Max Beckmann, 1884-1950
By Lori Stranger
Max Beckmann was a German Expressionist painter and printmaker, born on the 12th of February, 1884 in Leipzig, Germany, and he died on December 27th, 1950, New York.
Beckmann showed an interest in art early in his life; his 1898 Self Portrait illustrates his interest in self-reflection and the human condition, a theme that he would continue to explore throughout his life. In 1898 Beckmann applied to the Akademie der Bildenden Kunste (The Academy of Fine Arts) in Dresden but was denied entry; however, he was soon admitted in 1900 to the Grossherzoglich-Sachsische Kunstschule Weimar (Weimar-Saxon Grand Ducal Art Academy). After receiving his degree he repeatedly travelled to Paris, becoming infatuated with the Impressionists’ and Post-Impressionists’ style, particularly the work of Paul Cézanne.
In 1904, Beckmann returned to Germany and lived in Berlin until the start of the First World War. His early paintings such as Young Man by the Seas (1905) demonstrate the influence of the Impressionists who were concerned with depicting light and typically displayed a lighter colour palette. Beckmann’s assimilation of artistic styles continued with his 1906 meeting of the Norwegian painter, Edvard Munch, whose more morbid compositions and blurred forms fascinated Beckmann, encouraging a more expressionistic style as seen in his Small Death Scene (1906). Later that year, Beckmann joined The Berlin Secession, a group founded to counter the conservative art world of contemporary Europe, marking an increasingly avant-garde approach to his art.
The First World War marked a dramatic transformation of Beckmann’s style, which lasted the rest of his life. Serving as a medical orderly, his exposure to the horrors of war and gruesome death had a profound impact, and transferred into his painting. The distorted figures of The Descent from the Cross (1917) illustrate a break from the aesthetic, lighter scenes of his earlier period. The angular contoured forms in a tight, claustrophobic composition present a disquieting scene. Furthermore, his shocking The Night (1918-19) illustrates Beckmann’s critique of war as the various gazes of the figures encourage the viewer’s gaze to haphazardly move across the painting, symbolising the chaos of war.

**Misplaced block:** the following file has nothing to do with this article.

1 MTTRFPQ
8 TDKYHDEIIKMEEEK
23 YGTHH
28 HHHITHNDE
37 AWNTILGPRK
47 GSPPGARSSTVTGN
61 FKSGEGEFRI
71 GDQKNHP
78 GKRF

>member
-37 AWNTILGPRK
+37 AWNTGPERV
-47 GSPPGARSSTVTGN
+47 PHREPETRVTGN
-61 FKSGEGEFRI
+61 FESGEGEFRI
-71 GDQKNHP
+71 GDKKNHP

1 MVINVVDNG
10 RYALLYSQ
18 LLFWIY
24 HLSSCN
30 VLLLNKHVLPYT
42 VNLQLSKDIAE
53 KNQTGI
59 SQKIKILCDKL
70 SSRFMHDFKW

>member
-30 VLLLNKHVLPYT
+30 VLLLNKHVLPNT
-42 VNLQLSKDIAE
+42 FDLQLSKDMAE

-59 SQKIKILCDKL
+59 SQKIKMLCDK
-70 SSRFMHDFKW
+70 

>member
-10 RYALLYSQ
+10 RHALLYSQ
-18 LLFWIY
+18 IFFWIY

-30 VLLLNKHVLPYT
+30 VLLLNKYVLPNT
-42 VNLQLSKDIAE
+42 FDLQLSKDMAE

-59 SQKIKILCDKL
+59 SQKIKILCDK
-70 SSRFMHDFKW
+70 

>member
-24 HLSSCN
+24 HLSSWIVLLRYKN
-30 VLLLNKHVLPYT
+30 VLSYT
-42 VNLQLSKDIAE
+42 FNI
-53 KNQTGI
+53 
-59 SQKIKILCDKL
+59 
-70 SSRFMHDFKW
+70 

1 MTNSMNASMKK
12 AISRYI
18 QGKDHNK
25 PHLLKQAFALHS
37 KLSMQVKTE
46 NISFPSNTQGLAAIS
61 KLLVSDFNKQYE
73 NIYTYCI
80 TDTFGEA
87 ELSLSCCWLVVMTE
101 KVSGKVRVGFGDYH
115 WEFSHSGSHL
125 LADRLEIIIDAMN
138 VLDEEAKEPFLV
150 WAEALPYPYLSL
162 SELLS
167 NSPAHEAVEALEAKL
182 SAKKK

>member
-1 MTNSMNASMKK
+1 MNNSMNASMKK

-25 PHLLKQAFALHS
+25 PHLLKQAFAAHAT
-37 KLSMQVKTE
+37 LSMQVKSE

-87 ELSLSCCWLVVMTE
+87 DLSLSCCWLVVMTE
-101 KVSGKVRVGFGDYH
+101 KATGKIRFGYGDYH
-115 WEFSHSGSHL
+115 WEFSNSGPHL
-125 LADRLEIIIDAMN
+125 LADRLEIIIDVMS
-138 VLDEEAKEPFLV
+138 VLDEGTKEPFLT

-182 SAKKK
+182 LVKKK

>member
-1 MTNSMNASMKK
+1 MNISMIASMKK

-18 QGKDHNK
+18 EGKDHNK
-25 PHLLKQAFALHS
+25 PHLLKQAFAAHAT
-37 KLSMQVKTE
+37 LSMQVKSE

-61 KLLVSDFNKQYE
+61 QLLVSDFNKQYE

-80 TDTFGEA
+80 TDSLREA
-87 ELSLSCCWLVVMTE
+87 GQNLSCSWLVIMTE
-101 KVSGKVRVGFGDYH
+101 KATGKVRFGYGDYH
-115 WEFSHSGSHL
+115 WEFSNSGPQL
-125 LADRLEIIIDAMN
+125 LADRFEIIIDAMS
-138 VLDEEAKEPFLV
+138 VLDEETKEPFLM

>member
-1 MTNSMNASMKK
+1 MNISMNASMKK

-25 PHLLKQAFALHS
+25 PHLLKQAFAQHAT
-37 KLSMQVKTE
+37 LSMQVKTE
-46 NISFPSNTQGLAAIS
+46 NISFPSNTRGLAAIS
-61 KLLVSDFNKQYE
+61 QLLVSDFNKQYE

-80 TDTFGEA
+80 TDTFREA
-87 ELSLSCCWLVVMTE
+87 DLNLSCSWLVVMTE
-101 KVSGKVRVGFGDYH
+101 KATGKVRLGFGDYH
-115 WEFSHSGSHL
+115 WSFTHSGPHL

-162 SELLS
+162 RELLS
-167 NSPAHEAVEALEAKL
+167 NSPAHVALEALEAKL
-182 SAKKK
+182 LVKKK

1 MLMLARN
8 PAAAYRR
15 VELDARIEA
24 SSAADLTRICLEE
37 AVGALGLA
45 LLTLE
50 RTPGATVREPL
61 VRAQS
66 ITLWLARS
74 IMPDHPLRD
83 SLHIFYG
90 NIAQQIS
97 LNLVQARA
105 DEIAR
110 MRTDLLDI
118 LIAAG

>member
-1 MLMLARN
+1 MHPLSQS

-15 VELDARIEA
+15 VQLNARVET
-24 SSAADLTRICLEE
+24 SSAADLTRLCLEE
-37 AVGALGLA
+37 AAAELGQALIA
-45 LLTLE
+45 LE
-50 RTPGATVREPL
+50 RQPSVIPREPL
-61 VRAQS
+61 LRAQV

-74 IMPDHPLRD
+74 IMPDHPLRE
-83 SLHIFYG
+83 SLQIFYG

In 1933, Beckmann was forced to resign from his professorship at the Stadel School of Art in Frankfurt. His art was declared to be ‘degenerate’ by the Nazi regime and many of his paintings were put on display in the infamous Degenerate Art Exhibition in Munich. Finding the conditions unbearable, he fled to Amsterdam in 1937 until 1957, when he moved to the United States and received a teaching position at Washington University in St Louis, Missouri. Throughout his life, Beckmann remained dedicated to an expressive social commentary on life as he elevated the individual; for example, this can be seen in The Actors (1942), Carnival (1943) and The Argonauts (1950).
On the 27th December, 1950, Max Beckmann died of a heart attack. His success as a painter in his lifetime, receiving in 1927 Empire Prize for German Art continues to this day, his boldness and powerful personal narratives ensuring his legacy.
Britannica, Max Beckmann. Accessed 11th February, 2018.
Encyclopaedia, Max Beckmann. Accessed 11th February, 2018.
The Art Story. Accessed 11th February, 2018.